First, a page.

By Tori Bryl

don’t ask me where i’ve been

look at the roses that resurrected;
why did they leave heaven for this?
let’s count all the petals
and better places they could have been buried
than along the lines of a chain linked fence.
look at the roads that make circles;
how does every stoplight get us?
let’s count all the missing gravel
caught up in car tires
speeding off to dead ends they thought
were escape routes.
look at the river that walks with us;
does water age like people?
let’s count the ripples like tree rings
that remind us on earth
we have no infinity.
look at the people passing;
are they leaving us behind?
look at your coffee cup;
can you get high on feeling low?
look at your phone;
don’t ask me where i’ve been.
look at anything but my eyes.
let me hide. do not seek.

don’t leave me alone with me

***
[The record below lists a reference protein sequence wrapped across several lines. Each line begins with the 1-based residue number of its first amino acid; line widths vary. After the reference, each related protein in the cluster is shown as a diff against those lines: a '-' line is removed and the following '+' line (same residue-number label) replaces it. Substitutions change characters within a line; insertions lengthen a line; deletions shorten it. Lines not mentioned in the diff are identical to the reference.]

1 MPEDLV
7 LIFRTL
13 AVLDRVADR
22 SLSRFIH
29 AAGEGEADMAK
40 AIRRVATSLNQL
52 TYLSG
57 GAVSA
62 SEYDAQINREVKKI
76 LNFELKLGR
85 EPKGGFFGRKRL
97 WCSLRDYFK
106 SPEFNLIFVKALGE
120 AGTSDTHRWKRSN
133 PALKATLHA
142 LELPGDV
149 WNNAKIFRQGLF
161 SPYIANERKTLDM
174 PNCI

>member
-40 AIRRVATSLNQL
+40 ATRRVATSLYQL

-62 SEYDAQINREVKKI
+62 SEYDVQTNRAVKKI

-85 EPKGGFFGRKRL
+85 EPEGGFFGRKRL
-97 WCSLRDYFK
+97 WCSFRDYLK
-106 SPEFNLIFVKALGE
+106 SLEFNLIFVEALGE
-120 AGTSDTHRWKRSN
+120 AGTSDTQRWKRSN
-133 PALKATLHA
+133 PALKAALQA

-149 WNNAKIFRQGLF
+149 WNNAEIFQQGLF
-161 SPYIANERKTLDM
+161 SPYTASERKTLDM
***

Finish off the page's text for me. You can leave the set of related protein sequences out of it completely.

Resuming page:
she stands over my shoulder
as shadow and monster–
i can’t tell if i’m one
and she’s the other.
sometimes she answers the phone
only to make sure
they won’t call back again.
she wants me on my own.
“no one ever did anything great
while holding someone’s hand,”
she says. I need both to choke
out the words from my throat–
from memories that linger
in dark corners and truths
that must come unfiltered.
“a fresh start,” she calls
the destruction of everything
i’ve built. i sit and watch.

Tori Bryl lives on the east coast of Florida, working and writing her way through her twenties. She enjoys late night drives, music, and films. Her poetry has been published or forthcoming in: Aeolus Literary Magazine, Foliate Oak Literary Magazine, Bridge, Capulet Mag, and Ink & Voices.